Under these circumstances, we think the District Court's approval of the Board's procedures for the year 1964-1965 was within the bounds of its discretion. The Board appears to have been busily engaged in the elimination of vestiges of the discriminatory system of assignments which had prevailed earlier. There was a rational basis for not undertaking geographic rezoning of those ten antiquated schools, and, in light of the unfettered right of transfer available to each of the pupils in those ten schools, delay of the one year in their involuntary transfer to other schools was not unwarranted, when the delay would avoid successive transfers for a substantial portion of them.
This appeal did not reach us until the 1965-1966 school year was well underway when transfers for that year would have been most undersirable. Now that the operation of the ten schools without grographic zoning has been eliminated for the school year 1966-1967, the plaintiffs' complaint about the operation of the ten unzoned schools last year has become largely academic.
The plaintiffs complain about some of the boundaries between established school zones. The District Judge found none of these complaints justified. In a number of instances, possible changes in the boundaries, as suggested by the plaintiffs, would not have affected the make-up of the school population, but would have operated only to transfer white pupils from one school predominantly attended by whites to another school predominantly attended by whites. In the remaining instances, the lines drawn by the School Board were found to follow natural boundaries and to be entirely reasonable. In one instance of which the plaintiffs particularly complain, the line runs along the survey route of a major Belt highway to be constructed, running through an uninhabited area crossed by no other streets or roads. If the line were moved to McAlway Road, it would bring into the Billingsville School attendance zone a residential area from which there is no direct access to the Billingsville School, though pupils in that area live in very close proximity to Costswold School, in which zone they now are. Clearly, the School Board's boundary is the more reasonable.
On this phase of the case, the principal complaint of the plaintiffs appears to be that the zoning of the schools has not produced a greater mixture of the races than it has. There are still some all white schools; there are still some all Negro schools, and, though the number of those have been declining, there is no reason to think that some of them will not remain in the school year 1966-1967. The plaintiffs contend the lines should have been drawn with the conscious purpose of eliminating as many of such schools as possible and of achieving a maximum intermixture of the races.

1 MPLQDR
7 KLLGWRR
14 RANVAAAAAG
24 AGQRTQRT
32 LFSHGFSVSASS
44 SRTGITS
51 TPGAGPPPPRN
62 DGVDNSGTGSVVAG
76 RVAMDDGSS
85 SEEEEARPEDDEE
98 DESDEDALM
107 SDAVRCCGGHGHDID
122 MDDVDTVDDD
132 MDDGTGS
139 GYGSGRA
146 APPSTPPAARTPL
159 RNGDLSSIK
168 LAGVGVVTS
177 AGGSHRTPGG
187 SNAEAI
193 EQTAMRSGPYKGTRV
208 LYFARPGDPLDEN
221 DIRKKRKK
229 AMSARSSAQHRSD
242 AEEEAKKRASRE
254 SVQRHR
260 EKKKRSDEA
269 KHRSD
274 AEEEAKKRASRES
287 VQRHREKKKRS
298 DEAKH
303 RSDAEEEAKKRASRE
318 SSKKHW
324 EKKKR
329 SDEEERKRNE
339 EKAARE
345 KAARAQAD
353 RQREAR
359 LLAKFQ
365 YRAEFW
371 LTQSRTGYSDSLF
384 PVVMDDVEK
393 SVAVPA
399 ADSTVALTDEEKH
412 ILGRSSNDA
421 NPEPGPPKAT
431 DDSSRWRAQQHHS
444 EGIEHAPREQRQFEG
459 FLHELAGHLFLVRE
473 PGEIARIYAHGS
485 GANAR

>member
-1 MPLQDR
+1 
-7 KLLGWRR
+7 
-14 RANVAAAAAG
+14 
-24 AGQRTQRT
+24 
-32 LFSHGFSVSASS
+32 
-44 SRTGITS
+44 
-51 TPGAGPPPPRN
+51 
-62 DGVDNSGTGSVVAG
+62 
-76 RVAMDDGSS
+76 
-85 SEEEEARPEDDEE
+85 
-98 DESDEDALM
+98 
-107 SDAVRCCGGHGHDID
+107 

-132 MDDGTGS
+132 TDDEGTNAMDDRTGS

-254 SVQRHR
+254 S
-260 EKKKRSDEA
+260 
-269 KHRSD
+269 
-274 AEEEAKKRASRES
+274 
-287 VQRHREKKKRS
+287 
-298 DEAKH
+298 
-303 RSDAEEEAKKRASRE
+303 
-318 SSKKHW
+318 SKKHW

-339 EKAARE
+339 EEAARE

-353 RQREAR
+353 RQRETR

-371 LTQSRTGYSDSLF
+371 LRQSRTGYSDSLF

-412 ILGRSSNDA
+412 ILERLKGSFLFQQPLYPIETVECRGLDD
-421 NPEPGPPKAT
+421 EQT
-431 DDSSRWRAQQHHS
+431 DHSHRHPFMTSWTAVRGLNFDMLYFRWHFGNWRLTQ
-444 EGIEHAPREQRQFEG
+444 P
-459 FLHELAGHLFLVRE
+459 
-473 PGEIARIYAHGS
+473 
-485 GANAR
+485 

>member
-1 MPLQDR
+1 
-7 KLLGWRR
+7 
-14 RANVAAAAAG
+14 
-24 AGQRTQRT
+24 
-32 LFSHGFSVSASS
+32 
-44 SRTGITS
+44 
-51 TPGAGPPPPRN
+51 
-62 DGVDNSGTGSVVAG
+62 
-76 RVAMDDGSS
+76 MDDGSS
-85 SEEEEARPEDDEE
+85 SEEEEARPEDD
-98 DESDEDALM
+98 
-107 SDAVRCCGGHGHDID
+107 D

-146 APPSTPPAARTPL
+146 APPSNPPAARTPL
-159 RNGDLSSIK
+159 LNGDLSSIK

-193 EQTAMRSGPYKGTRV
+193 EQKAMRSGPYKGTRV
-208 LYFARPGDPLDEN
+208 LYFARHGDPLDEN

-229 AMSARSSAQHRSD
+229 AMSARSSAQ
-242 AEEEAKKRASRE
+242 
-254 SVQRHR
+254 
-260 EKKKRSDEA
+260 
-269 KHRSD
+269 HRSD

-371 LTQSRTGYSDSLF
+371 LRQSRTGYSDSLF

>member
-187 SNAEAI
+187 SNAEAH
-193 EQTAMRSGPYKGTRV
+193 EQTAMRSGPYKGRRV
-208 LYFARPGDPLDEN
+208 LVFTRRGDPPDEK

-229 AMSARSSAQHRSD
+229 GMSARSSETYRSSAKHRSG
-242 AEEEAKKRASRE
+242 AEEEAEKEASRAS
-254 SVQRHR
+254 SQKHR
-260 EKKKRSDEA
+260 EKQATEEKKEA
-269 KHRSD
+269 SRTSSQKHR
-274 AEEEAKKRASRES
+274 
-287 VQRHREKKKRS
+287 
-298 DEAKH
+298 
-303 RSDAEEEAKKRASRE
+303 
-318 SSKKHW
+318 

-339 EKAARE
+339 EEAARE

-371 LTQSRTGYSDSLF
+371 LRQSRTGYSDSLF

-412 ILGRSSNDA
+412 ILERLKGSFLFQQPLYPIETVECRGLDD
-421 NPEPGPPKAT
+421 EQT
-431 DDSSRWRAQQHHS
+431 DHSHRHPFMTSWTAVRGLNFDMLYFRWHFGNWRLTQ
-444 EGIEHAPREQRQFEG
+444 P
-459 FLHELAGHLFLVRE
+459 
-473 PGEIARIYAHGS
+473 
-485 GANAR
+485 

Whatever the Board may do in response to its own initiative or that of the community, we have held that there is no constitutional requirement that it act with the conscious purpose of achieving the maximum mixture of races in the school population.4 The Constitution permits the Board to consider natural geographic boundaries, accessibility of particular schools and many other factors which are unrelated to race. So long as the boundaries are not drawn for the purpose of maintaining racial segregation, the School Board is under no constitutional requirement that it effectively and completely counteract all of the effects of segregated housing patterns.
The School Board does provide some permissive amelioration of the effects of segregated housing patters through its granting of free transfer rights. No grographic boundaries could be drawn which would result in the geographic assignment of Negro pupils living in the Western and Northwestern portions of Charlotte to integrated schools, but each of those pupils does have an absolute right to attend an integrated school if he wishes under the free choice option.
Nevertheless, the plaintiffs also complain that white pupils assigned to predominantly Negro scheols have a transfer option, which has been exercised by most of them. A substantial number of Negroes in the same minority situation have exercised their options, too, and, as pointed out above, a system of free transfers in the only means by which many Negroes can attend integrated schools. Since each pupil in the system has the option, we think the existence of the right of transfer is constitutionally permissible.5
As part of its plan, the School Board had adopted a resolution looking toward the 'ultimate' integration of the faculty and staff. The District Court required an amendment of that resolution to make it immediately effective. No one has complained of its action requiring that amendment, but it is appropriate to mention it here, since it tends to complete the picture of the Board's ultimate purposes and to show the care with which the District Court considered the Board's operations and plans in light of the plaintiffs' complaints.
If, in light of any development or circumstance occurring since the hearing of this case, any party shall have any reason to apply to the District Court for further relief or for any modification of its order, leave is granted for such application whether or not a certified copy of the judgment of this Court in lieu of its mandate has been lodged in the District Court.